Farm Bureau Opposes Elimination of Stepped-Up Basis and New Capital Gains Taxes at Death

by Colter Brown

The American Farm Bureau Federation is speaking out against the recent proposals by several lawmakers to tax unrealized capital gains at death and roll back the stepped-up basis on those capital gains.

“Taxing capital gains when a loved one passes away would have a devastating impact on farm and ranch families, even more so if the stepped-up basis tool is taken out of the toolbox,” noted American Farm Bureau President Zippy Duvall. Stepped-up basis encourages families to grow their businesses and pass them on to another generation, and elimination could force those families to sell their farms just to pay the taxes.

“The value of many farms is tied up in land and equipment. Cash flow on most farms is much too small to pay large capital gains taxes,” explained Duvall. “These taxes would cause further consolidation in agriculture with small farms more likely to be forced out of business by the tax liability.  I’m confident that’s not what Congress intends. AFBF urges lawmakers to discard these misguided proposals.”

Montana Farm Bureau President Hans McPherson, a Stevensville diversified farmer, echoed Duvall’s concerns, adding, “These proposals would be extremely detrimental to this country’s family farmers and ranchers. Agriculture is capital intensive with most agricultural producers rolling any profits back into their farms and ranches, and having very little in the bank. To further complicate matters, equipment value, as well as land values in Montana, continue to skyrocket, thus substantially increasing the value of farm. That fact, combined with these poorly thought-out proposals, will create an unrealistic tax burden on the heirs.”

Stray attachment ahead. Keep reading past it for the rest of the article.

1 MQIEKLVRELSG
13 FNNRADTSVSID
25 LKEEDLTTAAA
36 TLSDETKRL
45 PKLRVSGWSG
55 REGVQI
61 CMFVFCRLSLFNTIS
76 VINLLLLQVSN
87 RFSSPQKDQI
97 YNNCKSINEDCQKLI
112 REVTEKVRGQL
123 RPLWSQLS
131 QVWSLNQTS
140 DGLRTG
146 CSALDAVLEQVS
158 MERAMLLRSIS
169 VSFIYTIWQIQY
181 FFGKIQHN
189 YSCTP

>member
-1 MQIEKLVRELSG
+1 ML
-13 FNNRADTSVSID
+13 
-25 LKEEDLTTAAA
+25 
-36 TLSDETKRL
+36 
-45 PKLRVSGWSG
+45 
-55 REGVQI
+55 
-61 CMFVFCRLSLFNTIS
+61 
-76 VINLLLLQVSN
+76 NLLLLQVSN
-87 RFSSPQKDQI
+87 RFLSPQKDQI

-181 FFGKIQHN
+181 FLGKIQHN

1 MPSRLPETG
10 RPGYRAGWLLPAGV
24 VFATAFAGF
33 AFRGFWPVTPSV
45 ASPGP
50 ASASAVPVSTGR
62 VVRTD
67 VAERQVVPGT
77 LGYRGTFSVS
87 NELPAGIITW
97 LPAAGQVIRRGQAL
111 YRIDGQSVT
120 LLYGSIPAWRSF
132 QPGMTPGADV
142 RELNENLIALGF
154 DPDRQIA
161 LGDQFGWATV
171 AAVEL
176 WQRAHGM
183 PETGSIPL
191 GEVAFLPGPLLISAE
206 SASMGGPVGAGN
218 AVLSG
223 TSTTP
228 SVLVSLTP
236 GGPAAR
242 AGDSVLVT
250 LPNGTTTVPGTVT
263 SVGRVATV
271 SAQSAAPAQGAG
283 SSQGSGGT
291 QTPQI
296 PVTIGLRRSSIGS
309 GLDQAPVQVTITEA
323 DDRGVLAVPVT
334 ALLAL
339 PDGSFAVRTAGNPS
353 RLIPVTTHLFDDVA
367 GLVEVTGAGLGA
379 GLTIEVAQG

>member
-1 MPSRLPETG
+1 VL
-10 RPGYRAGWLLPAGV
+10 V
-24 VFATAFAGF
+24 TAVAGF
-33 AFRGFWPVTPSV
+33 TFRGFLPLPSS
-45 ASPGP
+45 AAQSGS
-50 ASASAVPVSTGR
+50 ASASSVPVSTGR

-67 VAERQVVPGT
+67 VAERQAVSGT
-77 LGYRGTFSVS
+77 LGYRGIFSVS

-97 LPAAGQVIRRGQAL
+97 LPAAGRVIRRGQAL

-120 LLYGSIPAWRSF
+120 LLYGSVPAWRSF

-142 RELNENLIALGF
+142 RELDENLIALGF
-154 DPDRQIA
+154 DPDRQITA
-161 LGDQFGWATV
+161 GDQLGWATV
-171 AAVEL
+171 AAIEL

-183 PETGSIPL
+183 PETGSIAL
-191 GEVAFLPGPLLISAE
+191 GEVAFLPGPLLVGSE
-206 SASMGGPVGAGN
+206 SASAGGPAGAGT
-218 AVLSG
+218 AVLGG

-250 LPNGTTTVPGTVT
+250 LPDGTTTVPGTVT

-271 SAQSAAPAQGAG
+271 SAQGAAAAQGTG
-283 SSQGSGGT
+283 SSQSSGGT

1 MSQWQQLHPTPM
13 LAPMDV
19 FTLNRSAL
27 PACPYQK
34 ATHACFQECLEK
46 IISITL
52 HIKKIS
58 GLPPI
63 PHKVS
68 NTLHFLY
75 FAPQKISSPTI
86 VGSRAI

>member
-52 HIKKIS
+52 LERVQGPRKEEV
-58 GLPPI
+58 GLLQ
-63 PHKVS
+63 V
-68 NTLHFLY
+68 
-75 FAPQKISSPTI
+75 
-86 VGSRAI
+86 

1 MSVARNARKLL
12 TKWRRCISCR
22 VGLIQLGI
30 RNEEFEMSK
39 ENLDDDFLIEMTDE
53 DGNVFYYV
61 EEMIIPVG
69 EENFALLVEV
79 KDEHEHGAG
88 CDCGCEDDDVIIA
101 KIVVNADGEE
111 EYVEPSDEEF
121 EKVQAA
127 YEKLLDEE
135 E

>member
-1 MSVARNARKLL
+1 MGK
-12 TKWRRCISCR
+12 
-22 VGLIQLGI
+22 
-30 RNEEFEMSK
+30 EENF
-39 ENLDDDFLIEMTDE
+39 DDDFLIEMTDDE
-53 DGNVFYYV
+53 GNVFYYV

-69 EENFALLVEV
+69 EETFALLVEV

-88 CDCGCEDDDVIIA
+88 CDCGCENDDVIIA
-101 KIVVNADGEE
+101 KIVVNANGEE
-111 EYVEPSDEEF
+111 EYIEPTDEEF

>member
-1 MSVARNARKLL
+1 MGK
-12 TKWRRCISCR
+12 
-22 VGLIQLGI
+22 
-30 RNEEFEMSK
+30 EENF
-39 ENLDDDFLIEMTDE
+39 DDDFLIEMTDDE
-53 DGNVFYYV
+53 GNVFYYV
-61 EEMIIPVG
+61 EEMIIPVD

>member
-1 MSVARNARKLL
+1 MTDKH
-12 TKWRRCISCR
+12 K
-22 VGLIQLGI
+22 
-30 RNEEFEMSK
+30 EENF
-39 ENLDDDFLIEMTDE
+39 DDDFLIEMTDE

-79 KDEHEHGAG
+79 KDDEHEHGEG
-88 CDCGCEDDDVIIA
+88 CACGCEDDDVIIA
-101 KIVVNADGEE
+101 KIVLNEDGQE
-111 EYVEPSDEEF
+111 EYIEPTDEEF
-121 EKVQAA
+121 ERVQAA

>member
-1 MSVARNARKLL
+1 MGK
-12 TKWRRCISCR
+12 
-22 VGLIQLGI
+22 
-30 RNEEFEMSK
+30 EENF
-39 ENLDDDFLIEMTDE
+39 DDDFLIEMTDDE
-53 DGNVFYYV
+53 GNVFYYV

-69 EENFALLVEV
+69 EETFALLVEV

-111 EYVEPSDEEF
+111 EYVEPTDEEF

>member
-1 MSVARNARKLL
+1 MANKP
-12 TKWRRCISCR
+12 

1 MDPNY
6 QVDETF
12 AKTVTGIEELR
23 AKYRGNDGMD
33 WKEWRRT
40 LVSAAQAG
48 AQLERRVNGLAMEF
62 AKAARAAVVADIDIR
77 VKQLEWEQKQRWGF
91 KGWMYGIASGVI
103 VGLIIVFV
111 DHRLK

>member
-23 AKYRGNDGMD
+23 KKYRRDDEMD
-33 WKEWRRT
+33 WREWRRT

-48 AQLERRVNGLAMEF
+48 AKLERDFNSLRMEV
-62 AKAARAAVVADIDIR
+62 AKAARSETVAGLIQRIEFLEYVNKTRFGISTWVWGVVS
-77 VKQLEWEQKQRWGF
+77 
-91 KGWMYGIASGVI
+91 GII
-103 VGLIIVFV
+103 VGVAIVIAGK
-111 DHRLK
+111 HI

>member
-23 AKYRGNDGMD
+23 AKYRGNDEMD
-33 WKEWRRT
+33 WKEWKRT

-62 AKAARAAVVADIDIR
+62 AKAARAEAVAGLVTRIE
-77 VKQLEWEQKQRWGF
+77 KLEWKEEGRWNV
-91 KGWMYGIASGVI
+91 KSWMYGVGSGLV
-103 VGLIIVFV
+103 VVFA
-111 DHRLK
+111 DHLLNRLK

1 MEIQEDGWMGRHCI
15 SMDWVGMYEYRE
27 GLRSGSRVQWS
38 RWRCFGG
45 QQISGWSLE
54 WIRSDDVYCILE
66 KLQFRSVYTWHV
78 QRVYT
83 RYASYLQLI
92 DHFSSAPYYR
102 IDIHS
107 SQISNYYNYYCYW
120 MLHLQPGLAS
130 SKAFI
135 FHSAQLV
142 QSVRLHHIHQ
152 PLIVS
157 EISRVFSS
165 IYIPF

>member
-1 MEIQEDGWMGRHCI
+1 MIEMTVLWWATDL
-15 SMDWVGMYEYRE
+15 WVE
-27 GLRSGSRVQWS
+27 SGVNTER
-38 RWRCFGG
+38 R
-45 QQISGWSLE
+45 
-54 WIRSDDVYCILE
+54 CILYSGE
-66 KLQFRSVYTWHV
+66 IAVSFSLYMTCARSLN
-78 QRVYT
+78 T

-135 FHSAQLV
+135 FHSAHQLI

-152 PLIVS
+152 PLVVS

McPherson cautioned against hitting family farms and ranches with such unrealistic tax burdens. “Currently, 98 percent of farms and ranches are family owned. Family farms are struggling as it is, even though they’re the ones who kept farming, ranching and feeding this country during the pandemic. These proposals would literally tax them out of business. Our Farm Bureau members urge our Montana Congressional Delegation to reject these proposals.”




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